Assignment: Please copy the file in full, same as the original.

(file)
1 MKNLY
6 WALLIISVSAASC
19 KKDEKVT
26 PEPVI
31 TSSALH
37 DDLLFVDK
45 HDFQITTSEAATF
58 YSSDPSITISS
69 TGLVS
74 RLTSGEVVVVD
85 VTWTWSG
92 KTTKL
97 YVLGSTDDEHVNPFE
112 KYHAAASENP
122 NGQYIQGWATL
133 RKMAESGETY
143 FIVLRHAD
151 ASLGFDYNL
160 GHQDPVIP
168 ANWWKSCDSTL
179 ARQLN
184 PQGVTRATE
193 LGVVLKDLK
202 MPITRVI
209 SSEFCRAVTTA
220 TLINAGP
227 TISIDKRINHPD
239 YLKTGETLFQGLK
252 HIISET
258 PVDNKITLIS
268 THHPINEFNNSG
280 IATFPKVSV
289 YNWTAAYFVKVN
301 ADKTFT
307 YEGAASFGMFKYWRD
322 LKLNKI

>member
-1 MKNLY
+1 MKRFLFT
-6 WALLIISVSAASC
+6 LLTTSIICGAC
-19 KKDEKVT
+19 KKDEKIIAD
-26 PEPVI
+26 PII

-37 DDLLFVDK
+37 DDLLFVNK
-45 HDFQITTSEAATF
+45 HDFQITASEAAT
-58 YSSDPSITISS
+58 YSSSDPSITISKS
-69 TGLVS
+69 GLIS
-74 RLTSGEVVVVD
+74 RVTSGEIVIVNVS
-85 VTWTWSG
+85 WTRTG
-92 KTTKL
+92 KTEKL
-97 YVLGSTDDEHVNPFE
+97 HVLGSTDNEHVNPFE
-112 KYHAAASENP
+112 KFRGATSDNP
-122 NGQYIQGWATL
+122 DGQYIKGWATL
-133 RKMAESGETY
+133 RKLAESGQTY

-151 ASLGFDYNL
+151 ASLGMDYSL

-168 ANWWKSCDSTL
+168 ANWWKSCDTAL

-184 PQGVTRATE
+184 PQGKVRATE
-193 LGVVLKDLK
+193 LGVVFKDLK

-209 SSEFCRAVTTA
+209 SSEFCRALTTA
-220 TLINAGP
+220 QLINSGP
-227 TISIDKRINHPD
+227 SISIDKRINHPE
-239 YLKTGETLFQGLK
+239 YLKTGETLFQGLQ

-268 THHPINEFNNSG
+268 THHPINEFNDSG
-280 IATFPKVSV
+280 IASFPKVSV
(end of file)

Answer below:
1 MKNLY
6 WALLIISVSAASC
19 KKDEKVT
26 PEPVI
31 TSSALH
37 DDLLFVDK
45 HDFQITTSEAATF
58 YSSDPSITISS
69 TGLVS
74 RLTSGEVVVVD
85 VTWTWSG
92 KTTKL
97 YVLGSTDDEHVNPFE
112 KYHAAASENP
122 NGQYIQGWATL
133 RKMAESGETY
143 FIVLRHAD
151 ASLGFDYNL
160 GHQDPVIP
168 ANWWKSCDSTL
179 ARQLN
184 PQGVTRATE
193 LGVVLKDLK
202 MPITRVI
209 SSEFCRAVTTA
220 TLINAGP
227 TISIDKRINHPD
239 YLKTGETLFQGLK
252 HIISET
258 PVDNKITLIS
268 THHPINEFNNSG
280 IATFPKVSV
289 YNWTAAYFVKVN
301 ADKTFT
307 YEGAASFGMFKYWRD
322 LKLNKI

>member
-1 MKNLY
+1 MKRFLFT
-6 WALLIISVSAASC
+6 LLTTSIICGAC
-19 KKDEKVT
+19 KKDEKIIAD
-26 PEPVI
+26 PII

-37 DDLLFVDK
+37 DDLLFVNK
-45 HDFQITTSEAATF
+45 HDFQITASEAAT
-58 YSSDPSITISS
+58 YSSSDPSITISKS
-69 TGLVS
+69 GLIS
-74 RLTSGEVVVVD
+74 RVTSGEIVIVNVS
-85 VTWTWSG
+85 WTRTG
-92 KTTKL
+92 KTEKL
-97 YVLGSTDDEHVNPFE
+97 HVLGSTDNEHVNPFE
-112 KYHAAASENP
+112 KFRGATSDNP
-122 NGQYIQGWATL
+122 DGQYIKGWATL
-133 RKMAESGETY
+133 RKLAESGQTY

-151 ASLGFDYNL
+151 ASLGMDYSL

-168 ANWWKSCDSTL
+168 ANWWKSCDTAL

-184 PQGVTRATE
+184 PQGKVRATE
-193 LGVVLKDLK
+193 LGVVFKDLK

-209 SSEFCRAVTTA
+209 SSEFCRALTTA
-220 TLINAGP
+220 QLINSGP
-227 TISIDKRINHPD
+227 SISIDKRINHPE
-239 YLKTGETLFQGLK
+239 YLKTGETLFQGLQ

-268 THHPINEFNNSG
+268 THHPINEFNDSG
-280 IATFPKVSV
+280 IASFPKVSV